Our Advice: Do the right thing and wear a mask. Don’t tolerate other people not wearing masks. Realize that every time you wear a mask, it’s an act of bravery not fear.
Let’s look at some basic facts about how Vaccines work courtesy of the CDC’s website!
“COVID-19 vaccines help our bodies develop immunity to the virus that causes COVID-19 without us having to get the illness. Different types of vaccines work in different ways to offer protection, but with all types of vaccines, the body is left with a supply of “memory” T-lymphocytes as well as B-lymphocytes that will remember how to fight that virus in the future.”
Getting our body to make those B and T cells that are primed to fight COVID-19 is a big deal. Think of a normal COVID-19 infection as a sneak attack. Our body isn’t expecting it. With a vaccination are defenses are all in place and when COVID-19 comes in, it gets overwhelmed by our B’s and T’s.
So the newest types of vaccines made by Pfizer and Moderna are the mRNA ones. These are pretty impressive and use a totally harmless protein unique to COVID-19 to teach our bodies to recognize COVID-19. Remember when we talked about the structure of COVID-19? How it was ringed by spikes? Well, that’s pretty unique to Coronaviruses and we can train our body to specifically recognize COVID-19’s spike protein. Think of it like how we teach drug-sniffing dogs. That’s like what’s going on with our COVID-19 vaccines!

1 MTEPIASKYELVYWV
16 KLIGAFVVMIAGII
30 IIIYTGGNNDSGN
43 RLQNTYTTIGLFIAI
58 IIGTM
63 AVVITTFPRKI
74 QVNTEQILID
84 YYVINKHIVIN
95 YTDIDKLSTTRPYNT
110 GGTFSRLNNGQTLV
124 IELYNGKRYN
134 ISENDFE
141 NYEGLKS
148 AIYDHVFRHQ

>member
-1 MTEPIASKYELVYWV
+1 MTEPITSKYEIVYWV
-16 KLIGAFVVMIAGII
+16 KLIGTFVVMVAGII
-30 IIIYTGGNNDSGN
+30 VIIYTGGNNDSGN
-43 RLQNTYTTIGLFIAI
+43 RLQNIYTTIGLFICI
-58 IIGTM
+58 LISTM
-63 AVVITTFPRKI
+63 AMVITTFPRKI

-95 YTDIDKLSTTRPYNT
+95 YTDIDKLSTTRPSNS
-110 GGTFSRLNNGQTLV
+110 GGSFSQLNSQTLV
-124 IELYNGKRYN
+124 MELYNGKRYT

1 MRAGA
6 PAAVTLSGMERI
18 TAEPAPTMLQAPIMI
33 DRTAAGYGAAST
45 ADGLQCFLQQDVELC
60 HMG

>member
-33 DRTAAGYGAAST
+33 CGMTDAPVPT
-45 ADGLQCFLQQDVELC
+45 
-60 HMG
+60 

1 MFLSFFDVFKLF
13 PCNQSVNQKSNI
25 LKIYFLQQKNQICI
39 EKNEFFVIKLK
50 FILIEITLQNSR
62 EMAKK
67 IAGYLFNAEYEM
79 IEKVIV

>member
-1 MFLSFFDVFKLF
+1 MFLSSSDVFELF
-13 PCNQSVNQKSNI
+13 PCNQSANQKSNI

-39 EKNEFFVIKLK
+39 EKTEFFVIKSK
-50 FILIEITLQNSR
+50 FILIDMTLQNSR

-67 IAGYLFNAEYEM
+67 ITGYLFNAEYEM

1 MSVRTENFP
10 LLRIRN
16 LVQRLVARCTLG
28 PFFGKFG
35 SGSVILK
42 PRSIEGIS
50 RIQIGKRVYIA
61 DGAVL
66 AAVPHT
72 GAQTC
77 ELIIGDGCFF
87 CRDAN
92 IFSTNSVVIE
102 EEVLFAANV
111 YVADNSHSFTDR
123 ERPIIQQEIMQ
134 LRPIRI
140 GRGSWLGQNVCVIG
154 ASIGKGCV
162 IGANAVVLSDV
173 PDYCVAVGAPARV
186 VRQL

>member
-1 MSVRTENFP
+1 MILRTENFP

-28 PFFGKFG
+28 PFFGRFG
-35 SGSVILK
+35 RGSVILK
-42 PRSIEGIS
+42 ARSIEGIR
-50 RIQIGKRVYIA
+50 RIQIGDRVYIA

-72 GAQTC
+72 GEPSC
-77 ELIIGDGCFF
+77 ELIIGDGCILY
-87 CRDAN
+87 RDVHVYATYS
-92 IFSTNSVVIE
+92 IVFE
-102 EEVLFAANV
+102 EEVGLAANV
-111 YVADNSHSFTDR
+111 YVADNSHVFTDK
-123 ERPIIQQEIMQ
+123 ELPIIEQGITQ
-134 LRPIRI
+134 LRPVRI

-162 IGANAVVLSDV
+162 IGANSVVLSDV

COVID-19 What You Can Do!
- Wear Your Mask.
- Medical Masks >>> Cloth Masks
- Get Your COVID-19 Vaccination.
- Socially Distance
- Don’t Socially Isolate!
- Stay connected to friends and family using tech.
- Reach out to people who maybe socially isolated using letters, calls, and other safe means.
- Be A Role Model for Safe Behavior
- Encourage other people to be safe via your behavior
- Allow Yourself to Be Scared and Anxious.
- These are overwhelming times for all of us!
- Learn to Say No!
- If friends want you to hangout in person. Learn to be comfortable saying no. You’ll be helping them.
- Be Aware of Peer Pressure at Any Age.
- Share COVID-19 Resources on Social Media.
- Learn About Good vs Bad Research.
- Call Out False COVID-19 Meme’s with Sympathy.
- Dr. Maragakis. Coronavirus Disease 2019 vs. the Flu Hopkins Medicine.
- Henry Ford Health System Staff. Why Is COVID-19 More Contagious Than The Flu? Henry Ford.
- Peeples, Lynn. Face masks: what the data say Nature Magazine
- Staff Writer, The Immune System—The Body’s Defense Against Infection CDC.